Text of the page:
140 hp @ 6300 & 128 ft-lbs at 4300. I’m pretty sure you could stop that Flintstones style. I’d also like to meet the cold air intake that nets you an extra 20 hp on a NA engine. Go buy a late model 1st gen TSX- you’ll get the brakes and have a better engine thrown in for free.

  • avatar
    Ryoku75

    The best brake upgrade is a new set of pands, and a less wreckless driving style, til then leave the car stock and get a TSX.

    And throw away the cold air intake.

  • avatar
    scottcom36

    I’d like to see a Vellum Vignette on the new Civic hatchback, assuming there is some beauty there that I have been unable to perceive.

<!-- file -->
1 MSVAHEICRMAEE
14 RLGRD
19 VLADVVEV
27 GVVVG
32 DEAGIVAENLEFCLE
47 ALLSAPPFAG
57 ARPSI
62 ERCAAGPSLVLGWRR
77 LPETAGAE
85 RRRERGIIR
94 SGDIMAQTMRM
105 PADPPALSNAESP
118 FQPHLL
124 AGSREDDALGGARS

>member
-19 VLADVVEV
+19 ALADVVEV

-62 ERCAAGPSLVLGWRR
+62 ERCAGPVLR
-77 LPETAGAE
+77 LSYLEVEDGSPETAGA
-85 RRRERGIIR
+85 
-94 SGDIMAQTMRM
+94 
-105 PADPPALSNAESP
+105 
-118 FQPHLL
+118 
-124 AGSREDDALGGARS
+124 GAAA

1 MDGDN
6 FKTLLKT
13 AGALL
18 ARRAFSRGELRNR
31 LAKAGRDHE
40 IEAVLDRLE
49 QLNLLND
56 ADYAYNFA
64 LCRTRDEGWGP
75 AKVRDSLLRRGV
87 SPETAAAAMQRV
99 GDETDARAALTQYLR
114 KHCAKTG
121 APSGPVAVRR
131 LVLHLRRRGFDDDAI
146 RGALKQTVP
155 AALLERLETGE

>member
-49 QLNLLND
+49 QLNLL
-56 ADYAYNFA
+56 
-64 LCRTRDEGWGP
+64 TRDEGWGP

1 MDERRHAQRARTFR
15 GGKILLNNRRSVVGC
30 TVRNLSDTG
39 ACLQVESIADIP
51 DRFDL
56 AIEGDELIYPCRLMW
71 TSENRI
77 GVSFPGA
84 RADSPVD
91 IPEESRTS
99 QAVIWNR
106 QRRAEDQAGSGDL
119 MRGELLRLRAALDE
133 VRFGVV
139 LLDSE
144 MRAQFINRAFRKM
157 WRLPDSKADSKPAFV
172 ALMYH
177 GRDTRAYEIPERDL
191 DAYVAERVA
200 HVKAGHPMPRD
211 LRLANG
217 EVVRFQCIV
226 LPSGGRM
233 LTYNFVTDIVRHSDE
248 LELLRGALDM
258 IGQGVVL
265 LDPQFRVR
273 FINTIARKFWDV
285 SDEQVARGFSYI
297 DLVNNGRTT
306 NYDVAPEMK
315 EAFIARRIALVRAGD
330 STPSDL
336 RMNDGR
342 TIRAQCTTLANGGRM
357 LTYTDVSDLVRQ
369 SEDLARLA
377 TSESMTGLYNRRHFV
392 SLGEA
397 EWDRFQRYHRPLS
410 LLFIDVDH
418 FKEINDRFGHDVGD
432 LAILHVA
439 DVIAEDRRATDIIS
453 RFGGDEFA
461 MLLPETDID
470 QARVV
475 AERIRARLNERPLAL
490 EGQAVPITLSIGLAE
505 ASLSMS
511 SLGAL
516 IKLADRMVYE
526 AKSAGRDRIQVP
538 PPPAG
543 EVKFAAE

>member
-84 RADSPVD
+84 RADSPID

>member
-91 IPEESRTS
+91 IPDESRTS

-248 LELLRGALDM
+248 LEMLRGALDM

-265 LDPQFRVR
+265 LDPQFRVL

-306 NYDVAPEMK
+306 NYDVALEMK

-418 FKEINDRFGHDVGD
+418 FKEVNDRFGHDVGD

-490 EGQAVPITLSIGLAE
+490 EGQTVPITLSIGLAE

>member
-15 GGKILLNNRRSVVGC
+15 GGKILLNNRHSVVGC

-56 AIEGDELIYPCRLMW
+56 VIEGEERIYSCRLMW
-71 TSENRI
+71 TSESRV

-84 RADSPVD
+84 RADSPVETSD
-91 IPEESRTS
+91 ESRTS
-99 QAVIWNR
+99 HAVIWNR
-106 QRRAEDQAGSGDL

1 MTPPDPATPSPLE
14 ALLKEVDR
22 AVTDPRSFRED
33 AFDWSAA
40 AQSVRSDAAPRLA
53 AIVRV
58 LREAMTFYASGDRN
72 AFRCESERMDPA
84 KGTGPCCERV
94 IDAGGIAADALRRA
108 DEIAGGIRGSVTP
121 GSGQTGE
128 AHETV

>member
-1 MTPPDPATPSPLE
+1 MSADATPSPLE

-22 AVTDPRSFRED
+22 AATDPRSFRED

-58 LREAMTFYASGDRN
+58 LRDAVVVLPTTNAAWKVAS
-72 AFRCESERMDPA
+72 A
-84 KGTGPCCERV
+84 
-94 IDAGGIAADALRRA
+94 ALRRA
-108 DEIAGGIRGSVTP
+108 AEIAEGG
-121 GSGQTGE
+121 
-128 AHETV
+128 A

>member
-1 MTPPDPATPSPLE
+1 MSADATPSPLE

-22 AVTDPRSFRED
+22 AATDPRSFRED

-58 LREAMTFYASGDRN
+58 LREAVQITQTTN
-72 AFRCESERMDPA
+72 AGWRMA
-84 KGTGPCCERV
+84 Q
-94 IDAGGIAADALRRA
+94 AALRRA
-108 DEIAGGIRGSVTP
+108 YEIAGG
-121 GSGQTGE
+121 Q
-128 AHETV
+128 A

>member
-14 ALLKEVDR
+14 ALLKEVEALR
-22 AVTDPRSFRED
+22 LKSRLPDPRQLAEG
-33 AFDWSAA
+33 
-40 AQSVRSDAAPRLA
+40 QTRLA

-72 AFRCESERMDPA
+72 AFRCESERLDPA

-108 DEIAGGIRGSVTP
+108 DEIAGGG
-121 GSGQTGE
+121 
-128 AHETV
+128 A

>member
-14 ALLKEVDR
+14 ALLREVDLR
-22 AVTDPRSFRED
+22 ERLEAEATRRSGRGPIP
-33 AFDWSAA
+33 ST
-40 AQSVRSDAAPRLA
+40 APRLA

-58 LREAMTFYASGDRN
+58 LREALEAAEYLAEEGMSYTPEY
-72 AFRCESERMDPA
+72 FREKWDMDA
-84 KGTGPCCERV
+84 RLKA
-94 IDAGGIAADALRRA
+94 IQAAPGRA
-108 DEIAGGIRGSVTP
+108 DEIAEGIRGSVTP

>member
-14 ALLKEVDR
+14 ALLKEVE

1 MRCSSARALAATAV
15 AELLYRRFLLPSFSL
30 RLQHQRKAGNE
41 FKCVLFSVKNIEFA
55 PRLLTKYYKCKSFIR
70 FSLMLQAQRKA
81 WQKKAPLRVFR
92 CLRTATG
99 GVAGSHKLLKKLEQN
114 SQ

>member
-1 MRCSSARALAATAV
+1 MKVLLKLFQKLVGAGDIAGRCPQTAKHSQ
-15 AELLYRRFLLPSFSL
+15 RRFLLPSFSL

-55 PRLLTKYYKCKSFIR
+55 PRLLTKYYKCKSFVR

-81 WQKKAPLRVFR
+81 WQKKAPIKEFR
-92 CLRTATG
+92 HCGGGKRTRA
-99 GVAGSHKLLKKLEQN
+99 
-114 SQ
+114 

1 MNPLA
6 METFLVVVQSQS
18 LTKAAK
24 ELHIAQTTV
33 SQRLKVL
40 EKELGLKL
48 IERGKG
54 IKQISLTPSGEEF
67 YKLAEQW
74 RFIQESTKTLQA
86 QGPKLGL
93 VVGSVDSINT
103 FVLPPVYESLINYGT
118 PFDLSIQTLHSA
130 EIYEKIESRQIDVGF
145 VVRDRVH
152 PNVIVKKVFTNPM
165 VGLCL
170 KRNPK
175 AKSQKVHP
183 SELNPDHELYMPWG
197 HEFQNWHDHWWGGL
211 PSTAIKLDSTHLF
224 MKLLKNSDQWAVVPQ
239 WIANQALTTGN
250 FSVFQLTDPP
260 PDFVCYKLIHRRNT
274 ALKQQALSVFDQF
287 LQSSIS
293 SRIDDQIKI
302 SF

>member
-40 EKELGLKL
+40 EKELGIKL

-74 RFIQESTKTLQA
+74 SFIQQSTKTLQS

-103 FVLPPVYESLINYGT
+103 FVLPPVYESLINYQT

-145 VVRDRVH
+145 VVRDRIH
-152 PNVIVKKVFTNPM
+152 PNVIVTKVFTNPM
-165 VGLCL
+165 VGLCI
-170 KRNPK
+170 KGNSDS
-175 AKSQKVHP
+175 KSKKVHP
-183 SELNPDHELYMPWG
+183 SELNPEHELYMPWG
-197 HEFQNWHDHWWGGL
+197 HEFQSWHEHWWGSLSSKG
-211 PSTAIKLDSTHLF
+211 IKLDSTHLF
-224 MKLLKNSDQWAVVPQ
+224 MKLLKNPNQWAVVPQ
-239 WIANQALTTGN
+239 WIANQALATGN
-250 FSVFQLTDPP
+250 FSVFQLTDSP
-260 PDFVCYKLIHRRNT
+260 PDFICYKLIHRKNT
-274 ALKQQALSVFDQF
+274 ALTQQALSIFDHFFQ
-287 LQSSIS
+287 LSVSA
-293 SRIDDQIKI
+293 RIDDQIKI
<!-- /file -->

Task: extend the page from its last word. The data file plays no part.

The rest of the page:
• avatar
    JMII

    Unless you do more tracking better pads will be enough I bet. Racing fluid is a must. One thing to watch is wheel / rim clearance with the oversized brakes. I did the G37S Akebono swap on my 350Z and the stock 18″s clear those monster rotors and calipers with just millimeters to spare. The great thing about these swaps is the upgrade is OEM so rotors and pads are way more affordable (and available) then going with some aftermarket BBK upgrade.

  • avatar
    bludragon

    Honda is notorious for undersized brakes. However, that really only applies to track use… For the street, stick with stock. They are lighter and cheaper. Even 1 or 2 track days would be fine, just make sure you have fresh fluid and newish pads before that.

  • avatar
    bjchase55

    Before upgrading the calipers, especially if considering a big brake kit, I suggest reading this. It could reduce your braking performance instead of increasing it.

    http://www.scirocco.org/faq/brakes/pulpfriction/pfpage1.html